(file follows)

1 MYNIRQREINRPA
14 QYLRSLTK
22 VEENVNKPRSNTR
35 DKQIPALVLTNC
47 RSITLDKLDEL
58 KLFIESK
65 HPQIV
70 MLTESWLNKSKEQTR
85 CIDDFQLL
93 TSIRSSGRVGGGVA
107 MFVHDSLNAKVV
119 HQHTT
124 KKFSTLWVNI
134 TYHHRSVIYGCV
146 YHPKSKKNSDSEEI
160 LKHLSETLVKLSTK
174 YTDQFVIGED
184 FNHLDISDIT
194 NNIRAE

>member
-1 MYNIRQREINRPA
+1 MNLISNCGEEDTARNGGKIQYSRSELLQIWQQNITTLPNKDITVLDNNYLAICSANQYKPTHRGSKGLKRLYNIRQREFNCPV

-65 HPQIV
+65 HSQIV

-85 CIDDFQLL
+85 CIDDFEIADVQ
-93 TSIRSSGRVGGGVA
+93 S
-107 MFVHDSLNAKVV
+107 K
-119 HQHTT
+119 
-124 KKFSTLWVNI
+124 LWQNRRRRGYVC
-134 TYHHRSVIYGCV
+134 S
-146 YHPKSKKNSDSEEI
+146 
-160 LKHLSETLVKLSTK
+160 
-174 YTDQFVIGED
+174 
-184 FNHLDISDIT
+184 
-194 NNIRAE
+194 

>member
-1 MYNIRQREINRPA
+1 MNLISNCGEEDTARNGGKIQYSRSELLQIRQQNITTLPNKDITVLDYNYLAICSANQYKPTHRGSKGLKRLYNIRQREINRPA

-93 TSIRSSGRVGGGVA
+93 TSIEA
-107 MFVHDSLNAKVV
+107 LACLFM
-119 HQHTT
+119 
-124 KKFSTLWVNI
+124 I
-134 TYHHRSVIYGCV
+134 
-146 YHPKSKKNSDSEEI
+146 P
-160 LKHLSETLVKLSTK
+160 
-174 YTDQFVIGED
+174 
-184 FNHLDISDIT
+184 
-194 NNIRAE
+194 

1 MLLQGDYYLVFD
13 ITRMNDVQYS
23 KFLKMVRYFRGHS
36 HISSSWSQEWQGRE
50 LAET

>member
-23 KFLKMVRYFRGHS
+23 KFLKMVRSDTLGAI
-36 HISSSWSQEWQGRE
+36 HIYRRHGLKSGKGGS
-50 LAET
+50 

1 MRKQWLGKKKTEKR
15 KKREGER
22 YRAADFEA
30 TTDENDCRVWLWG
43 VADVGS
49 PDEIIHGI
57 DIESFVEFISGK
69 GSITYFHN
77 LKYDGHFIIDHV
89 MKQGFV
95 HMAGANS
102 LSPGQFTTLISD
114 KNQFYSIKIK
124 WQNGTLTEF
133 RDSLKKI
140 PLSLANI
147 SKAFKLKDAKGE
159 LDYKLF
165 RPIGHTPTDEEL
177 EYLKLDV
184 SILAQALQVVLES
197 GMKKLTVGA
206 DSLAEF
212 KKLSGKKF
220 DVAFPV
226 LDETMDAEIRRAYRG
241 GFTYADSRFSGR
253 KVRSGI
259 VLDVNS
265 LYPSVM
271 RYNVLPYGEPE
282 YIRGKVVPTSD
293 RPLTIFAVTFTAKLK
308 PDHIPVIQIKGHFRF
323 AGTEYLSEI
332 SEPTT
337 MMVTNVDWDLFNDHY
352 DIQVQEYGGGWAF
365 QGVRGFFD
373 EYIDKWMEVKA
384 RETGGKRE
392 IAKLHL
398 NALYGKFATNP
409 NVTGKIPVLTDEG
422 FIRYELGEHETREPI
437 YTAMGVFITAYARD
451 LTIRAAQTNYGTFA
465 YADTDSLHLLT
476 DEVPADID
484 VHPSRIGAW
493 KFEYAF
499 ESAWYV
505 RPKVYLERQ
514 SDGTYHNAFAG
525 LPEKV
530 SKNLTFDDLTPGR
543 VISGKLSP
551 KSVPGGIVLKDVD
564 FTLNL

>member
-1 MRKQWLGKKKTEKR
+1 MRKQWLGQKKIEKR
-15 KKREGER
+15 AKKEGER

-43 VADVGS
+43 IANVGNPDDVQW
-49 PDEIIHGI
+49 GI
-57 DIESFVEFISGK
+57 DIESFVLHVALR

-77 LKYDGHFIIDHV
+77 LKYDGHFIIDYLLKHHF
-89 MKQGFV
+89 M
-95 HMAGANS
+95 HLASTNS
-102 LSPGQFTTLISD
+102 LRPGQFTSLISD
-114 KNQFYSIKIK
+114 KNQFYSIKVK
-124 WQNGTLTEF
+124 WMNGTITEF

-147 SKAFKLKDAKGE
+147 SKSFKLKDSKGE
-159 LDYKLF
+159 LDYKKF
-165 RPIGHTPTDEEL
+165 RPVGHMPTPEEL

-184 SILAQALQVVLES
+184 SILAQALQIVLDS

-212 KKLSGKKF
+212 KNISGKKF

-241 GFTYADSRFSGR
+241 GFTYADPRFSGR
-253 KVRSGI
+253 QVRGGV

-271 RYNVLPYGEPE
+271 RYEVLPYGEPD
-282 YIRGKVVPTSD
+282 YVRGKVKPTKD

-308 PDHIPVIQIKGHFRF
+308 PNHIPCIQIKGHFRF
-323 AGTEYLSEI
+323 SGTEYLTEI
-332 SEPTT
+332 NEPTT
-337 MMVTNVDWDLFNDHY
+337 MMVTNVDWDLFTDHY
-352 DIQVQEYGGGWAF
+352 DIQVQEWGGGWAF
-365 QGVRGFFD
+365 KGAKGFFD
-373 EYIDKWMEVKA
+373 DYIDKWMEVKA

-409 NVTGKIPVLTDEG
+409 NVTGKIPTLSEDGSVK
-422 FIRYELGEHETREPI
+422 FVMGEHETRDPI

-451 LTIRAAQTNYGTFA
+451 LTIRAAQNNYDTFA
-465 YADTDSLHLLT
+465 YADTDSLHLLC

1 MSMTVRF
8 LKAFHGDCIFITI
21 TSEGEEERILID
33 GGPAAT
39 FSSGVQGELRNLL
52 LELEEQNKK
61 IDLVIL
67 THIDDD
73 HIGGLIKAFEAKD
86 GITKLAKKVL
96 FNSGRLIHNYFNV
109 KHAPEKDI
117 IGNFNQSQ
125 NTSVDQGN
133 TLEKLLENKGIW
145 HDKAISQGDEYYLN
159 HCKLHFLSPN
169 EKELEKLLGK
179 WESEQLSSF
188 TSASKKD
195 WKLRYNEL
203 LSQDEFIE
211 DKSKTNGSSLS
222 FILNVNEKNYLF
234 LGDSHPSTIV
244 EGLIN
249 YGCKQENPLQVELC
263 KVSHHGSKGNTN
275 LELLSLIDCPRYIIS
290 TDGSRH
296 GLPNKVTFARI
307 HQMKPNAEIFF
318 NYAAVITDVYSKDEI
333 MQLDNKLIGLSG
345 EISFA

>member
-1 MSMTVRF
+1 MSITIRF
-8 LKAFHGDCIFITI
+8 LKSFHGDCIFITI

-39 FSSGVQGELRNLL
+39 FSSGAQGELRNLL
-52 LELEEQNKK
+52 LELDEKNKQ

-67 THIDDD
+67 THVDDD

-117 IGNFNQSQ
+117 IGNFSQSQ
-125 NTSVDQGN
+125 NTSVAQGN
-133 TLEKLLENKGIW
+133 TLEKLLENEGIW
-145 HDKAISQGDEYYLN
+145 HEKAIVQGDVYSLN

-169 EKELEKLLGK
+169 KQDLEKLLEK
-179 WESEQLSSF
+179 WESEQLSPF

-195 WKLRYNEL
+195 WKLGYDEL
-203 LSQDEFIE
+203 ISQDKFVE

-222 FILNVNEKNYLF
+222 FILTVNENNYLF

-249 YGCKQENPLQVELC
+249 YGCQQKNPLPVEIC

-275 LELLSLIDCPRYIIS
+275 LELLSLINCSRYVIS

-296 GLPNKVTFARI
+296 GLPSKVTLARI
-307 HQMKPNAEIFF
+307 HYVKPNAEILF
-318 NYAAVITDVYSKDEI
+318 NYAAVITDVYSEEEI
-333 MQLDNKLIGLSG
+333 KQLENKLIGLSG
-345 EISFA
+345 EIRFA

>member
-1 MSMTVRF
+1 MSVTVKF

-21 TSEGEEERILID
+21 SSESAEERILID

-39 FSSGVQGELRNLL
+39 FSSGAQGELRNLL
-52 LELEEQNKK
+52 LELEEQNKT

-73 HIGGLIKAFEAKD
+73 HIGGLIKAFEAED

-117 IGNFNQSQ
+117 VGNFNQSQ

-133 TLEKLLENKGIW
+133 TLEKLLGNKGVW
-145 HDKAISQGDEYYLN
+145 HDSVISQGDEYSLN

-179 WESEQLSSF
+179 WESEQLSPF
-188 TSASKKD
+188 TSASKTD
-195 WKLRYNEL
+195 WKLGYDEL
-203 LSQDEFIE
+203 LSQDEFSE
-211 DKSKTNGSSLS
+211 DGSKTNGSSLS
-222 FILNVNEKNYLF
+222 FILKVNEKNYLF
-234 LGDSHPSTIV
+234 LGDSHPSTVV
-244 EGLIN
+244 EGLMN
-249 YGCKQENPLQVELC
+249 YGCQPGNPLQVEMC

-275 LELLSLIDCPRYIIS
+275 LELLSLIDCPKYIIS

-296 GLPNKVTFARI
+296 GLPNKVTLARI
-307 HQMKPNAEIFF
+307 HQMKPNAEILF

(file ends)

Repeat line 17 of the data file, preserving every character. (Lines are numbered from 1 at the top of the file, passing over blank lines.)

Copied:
174 YTDQFVIGED